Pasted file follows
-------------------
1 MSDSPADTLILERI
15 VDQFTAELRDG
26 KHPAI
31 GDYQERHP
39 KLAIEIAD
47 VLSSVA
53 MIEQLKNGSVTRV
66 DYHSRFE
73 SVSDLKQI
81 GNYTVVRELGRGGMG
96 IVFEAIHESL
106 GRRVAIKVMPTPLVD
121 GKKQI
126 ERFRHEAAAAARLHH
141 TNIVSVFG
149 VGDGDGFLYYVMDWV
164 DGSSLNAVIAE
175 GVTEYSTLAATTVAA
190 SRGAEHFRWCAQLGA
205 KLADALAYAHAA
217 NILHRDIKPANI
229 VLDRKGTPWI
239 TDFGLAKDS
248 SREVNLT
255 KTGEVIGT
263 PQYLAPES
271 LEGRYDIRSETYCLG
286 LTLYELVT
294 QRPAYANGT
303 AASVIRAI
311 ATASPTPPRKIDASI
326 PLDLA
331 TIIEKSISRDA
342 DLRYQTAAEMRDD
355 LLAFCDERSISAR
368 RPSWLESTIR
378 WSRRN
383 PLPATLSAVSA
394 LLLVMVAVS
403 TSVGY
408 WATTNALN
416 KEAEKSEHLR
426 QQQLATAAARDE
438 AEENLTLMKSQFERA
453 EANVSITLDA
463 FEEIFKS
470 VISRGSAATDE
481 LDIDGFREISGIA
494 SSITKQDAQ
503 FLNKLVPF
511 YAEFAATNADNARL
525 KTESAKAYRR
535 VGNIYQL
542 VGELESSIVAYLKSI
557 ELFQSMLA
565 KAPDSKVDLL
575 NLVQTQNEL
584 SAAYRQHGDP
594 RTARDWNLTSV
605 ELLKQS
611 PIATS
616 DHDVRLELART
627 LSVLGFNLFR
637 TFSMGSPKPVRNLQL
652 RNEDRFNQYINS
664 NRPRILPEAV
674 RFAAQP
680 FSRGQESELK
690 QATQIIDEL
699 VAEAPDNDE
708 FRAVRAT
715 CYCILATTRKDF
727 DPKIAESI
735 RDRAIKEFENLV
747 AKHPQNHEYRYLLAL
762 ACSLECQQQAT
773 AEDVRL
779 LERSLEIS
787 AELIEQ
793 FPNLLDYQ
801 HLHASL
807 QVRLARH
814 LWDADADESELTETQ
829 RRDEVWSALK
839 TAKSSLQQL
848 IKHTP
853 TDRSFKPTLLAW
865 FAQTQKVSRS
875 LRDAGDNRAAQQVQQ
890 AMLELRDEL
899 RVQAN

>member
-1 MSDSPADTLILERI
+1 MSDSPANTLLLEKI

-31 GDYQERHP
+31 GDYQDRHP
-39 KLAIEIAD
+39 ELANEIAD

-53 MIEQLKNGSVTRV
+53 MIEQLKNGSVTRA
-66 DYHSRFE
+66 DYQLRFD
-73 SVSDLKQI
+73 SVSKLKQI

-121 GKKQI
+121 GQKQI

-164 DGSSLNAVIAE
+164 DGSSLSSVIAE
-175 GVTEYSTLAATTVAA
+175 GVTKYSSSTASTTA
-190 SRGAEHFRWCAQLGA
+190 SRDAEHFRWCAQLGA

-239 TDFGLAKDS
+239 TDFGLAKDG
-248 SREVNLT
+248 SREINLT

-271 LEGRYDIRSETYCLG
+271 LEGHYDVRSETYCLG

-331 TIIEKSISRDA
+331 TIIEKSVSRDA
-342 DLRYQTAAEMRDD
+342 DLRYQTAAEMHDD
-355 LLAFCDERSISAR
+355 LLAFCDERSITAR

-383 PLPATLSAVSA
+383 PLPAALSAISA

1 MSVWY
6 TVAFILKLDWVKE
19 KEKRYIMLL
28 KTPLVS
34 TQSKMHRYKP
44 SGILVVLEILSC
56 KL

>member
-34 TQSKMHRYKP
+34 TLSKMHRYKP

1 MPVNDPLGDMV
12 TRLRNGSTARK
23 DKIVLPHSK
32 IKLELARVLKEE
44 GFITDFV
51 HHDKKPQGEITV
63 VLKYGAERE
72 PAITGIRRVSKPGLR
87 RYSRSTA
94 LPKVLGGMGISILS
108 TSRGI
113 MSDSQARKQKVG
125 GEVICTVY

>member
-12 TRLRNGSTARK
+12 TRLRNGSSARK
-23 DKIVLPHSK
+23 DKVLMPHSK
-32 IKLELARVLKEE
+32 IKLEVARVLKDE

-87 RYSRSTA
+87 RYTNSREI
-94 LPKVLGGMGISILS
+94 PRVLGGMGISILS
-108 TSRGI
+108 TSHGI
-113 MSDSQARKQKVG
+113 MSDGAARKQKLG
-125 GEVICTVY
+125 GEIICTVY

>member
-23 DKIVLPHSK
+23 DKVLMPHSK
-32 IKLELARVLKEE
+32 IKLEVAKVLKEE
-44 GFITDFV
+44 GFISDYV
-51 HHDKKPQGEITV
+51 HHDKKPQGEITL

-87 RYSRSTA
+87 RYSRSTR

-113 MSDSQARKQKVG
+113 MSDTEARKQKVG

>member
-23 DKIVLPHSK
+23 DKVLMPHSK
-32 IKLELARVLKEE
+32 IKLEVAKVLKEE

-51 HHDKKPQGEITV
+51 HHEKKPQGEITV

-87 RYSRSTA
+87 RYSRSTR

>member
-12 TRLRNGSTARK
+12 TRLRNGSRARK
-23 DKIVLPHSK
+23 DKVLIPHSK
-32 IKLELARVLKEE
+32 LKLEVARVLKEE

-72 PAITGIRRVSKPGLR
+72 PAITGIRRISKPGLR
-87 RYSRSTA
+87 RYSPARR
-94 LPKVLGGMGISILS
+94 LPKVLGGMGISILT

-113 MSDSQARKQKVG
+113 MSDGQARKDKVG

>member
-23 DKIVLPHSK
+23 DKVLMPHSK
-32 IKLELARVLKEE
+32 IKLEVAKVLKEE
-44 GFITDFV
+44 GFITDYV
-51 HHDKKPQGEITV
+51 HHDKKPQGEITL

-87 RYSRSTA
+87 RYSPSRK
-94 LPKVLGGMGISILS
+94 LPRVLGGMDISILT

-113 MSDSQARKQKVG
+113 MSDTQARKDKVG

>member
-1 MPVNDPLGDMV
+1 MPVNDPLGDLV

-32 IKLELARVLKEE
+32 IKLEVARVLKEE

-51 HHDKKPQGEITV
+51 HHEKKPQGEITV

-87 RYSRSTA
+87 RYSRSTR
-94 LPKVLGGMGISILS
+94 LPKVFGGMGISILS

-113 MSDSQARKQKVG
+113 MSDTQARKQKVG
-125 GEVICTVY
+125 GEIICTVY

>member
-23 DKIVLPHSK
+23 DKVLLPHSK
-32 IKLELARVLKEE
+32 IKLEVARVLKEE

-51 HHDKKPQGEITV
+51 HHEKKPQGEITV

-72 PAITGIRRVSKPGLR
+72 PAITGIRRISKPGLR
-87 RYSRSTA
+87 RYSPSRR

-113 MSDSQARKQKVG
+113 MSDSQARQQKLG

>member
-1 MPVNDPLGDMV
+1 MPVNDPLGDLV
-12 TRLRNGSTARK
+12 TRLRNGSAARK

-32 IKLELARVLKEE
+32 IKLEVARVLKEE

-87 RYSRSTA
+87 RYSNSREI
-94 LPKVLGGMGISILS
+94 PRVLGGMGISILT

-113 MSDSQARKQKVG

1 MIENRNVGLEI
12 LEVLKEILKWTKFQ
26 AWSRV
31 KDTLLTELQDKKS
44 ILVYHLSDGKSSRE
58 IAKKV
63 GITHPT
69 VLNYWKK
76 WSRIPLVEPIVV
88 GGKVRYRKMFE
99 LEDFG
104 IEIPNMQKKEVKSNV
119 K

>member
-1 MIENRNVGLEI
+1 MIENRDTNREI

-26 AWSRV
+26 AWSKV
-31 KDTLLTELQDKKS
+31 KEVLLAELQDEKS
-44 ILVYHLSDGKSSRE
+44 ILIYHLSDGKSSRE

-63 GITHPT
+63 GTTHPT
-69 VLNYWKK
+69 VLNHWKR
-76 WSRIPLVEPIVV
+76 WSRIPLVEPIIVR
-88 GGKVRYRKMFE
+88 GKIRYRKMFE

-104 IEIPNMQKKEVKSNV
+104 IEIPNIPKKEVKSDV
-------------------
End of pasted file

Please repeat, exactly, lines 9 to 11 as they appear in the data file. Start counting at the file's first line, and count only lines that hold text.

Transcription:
73 SVSDLKQI
81 GNYTVVRELGRGGMG
96 IVFEAIHESL